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Black Dahlia Avenger: The True Story [NOOK Book]

Overview

More than fifty years after what has been called "the most notorious unsolved murder of the 20th century," the case has finally been solved. On January 15, 1947, the body of beautiful 22-year-old Elizabeth Short, dubbed the Black Dahlia because of her black clothing and the dahlia she wore in her hair, was discovered on a vacant lot in downtown Los Angeles, her body surgically bisected, horribly mutilated, and posed as if for display. Even the most hardened homicide detectives were shocked and sickened by the ...
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Black Dahlia Avenger: The True Story

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Overview

More than fifty years after what has been called "the most notorious unsolved murder of the 20th century," the case has finally been solved. On January 15, 1947, the body of beautiful 22-year-old Elizabeth Short, dubbed the Black Dahlia because of her black clothing and the dahlia she wore in her hair, was discovered on a vacant lot in downtown Los Angeles, her body surgically bisected, horribly mutilated, and posed as if for display. Even the most hardened homicide detectives were shocked and sickened by the sadistic murder. Thus began the largest manhunt in LA history. For weeks the killer taunted the police, and public, much as his infamous English counterpart Jack the Ripper had done in London 60 years before, sending tantalizing notes, urging them to "catch me if you can." And for weeks and months the LAPD came up empty. Charges of police ineptitude soon gave way to rumors of corruption and cover-up at the highest levels. Meanwhile, a rash of lone women in LA were brutally murdered, and their cases also remained mysteriously unsolved. Could the Black Dahlia Avenger be, in fact, a serial killer stalking the city streets?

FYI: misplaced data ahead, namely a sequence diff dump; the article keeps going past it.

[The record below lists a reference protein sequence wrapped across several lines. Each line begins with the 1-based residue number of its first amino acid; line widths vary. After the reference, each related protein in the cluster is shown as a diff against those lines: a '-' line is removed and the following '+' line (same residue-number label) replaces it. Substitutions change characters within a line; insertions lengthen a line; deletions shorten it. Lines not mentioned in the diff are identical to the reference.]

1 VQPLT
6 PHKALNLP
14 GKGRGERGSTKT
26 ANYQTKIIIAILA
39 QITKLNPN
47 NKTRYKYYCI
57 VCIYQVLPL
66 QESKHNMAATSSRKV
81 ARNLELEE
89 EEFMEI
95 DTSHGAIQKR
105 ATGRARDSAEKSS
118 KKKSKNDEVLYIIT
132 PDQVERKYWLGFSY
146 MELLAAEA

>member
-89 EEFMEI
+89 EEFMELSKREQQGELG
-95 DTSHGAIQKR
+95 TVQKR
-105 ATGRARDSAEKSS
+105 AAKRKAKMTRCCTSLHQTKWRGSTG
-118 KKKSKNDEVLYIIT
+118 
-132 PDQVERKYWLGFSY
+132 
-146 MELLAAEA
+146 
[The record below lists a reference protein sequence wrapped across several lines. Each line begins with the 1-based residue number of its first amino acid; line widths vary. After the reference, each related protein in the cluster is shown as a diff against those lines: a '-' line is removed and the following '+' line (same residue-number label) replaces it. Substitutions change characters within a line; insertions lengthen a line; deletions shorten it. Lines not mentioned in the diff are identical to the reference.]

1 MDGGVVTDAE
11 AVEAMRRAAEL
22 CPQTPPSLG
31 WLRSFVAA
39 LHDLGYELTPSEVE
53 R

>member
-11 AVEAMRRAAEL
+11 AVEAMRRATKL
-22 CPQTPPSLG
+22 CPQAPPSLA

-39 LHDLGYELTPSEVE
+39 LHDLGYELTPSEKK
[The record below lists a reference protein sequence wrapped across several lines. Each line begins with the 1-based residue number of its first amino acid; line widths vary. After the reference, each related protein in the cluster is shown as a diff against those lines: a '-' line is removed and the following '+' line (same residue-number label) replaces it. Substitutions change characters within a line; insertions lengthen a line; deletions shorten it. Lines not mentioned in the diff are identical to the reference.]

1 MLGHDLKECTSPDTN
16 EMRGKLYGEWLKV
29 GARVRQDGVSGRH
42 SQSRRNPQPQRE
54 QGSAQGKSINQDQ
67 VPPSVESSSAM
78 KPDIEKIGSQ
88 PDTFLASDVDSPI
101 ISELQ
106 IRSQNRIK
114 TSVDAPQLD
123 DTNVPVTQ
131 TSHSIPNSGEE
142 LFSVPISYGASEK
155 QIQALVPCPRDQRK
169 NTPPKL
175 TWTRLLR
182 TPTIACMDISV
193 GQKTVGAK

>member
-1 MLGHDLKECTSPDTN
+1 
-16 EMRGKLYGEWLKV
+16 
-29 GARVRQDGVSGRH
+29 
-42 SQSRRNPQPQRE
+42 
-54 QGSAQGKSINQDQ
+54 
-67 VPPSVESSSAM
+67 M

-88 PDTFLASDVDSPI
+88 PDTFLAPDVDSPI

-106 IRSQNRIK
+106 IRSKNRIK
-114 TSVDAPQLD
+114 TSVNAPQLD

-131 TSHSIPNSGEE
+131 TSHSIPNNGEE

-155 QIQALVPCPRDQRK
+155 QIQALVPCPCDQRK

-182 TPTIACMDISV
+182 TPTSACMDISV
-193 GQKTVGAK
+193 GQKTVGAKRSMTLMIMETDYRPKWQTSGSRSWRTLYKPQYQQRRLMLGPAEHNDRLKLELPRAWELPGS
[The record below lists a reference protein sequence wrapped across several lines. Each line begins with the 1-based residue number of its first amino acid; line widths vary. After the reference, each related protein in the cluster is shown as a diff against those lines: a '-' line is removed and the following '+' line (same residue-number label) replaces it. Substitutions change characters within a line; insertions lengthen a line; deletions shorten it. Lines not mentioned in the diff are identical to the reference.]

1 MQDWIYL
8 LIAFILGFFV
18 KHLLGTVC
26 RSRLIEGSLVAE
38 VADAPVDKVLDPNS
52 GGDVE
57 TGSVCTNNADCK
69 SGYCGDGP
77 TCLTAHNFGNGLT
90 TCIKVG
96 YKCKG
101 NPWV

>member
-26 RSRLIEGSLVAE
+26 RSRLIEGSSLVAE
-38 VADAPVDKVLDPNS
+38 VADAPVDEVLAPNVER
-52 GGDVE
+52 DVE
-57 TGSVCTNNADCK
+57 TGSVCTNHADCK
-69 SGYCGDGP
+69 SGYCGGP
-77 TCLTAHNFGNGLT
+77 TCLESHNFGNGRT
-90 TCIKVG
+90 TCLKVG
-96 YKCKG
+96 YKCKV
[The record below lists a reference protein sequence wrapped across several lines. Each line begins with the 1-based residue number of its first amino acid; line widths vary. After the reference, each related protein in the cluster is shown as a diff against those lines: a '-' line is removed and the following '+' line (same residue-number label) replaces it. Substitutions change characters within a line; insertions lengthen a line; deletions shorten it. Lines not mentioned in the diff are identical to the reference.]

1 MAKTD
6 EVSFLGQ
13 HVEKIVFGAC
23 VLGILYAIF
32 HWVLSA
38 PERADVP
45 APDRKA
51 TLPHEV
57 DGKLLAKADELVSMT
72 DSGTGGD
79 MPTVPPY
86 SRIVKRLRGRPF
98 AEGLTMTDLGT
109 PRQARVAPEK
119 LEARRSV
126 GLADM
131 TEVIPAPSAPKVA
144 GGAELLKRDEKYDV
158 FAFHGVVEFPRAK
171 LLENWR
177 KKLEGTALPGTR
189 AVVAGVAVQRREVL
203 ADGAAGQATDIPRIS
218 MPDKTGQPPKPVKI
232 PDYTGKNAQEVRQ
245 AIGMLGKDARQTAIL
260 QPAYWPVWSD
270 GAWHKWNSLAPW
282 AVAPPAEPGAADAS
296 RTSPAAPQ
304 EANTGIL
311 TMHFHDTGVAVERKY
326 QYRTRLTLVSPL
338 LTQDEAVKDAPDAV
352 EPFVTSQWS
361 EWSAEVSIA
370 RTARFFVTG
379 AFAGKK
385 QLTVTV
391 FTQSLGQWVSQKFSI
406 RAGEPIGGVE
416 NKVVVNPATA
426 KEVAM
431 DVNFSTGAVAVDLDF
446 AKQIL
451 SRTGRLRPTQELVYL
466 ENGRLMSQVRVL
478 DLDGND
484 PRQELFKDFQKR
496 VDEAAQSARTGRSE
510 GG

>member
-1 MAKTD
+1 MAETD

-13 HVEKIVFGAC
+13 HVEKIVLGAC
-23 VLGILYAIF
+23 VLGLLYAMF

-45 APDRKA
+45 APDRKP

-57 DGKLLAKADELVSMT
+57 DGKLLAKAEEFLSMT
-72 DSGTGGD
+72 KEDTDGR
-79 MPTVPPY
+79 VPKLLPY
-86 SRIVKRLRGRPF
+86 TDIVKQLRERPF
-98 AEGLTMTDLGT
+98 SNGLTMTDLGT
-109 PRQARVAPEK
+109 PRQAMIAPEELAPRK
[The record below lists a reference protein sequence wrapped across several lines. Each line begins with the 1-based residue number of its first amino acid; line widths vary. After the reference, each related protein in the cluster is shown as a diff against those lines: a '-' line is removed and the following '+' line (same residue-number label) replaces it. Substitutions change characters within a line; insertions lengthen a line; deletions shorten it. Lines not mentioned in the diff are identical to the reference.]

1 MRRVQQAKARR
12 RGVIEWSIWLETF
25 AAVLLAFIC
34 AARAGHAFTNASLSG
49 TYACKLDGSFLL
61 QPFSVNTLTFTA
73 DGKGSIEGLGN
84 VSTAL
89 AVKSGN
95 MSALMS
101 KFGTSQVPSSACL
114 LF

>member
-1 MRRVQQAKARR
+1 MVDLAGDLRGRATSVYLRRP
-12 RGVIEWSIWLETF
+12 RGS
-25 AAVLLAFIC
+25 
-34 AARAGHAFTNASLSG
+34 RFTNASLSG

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Editorial Reviews

From Barnes & Noble
With its overtones of sex and scandal, the 1947 murder of Elizabeth Short has been called Hollywood's most notorious unsolved crime. Now the killer's identity is revealed in this groundbreaking exposé.
The New York Times
Steve Hodel speaks of himself as a good solid cop, and that's the way he writes. Don't pick up this book for the jazzy rage of James Ellroy or the melancholy atmospherics of Raymond Chandler. At the same time, you'll be too busy clinging to the narrative to complain about the prose. It's only at the end of the book, as you realize how thoroughly Steve Hodel has identified his father as the killer of the Black Dahlia -- and the inspiration for an alphabet of other murders, including the mother Ellroy lost at the age of 10 -- that you realize how detached he is from the creepy blood ties of tracking down his own father. Is that a lack of skill -- or a protective numbness? Does he guess that the photograph album may have been meant to infect a steadfast son? — David Thomson
Toronto Globe and Mail
“This unsparing, chilling account of the actions of a perfect psychopath grips to the end.”
Richmond Times-Dispatch
“Hodel tells the story well and with incredible objectivity.”
Seattle Weekly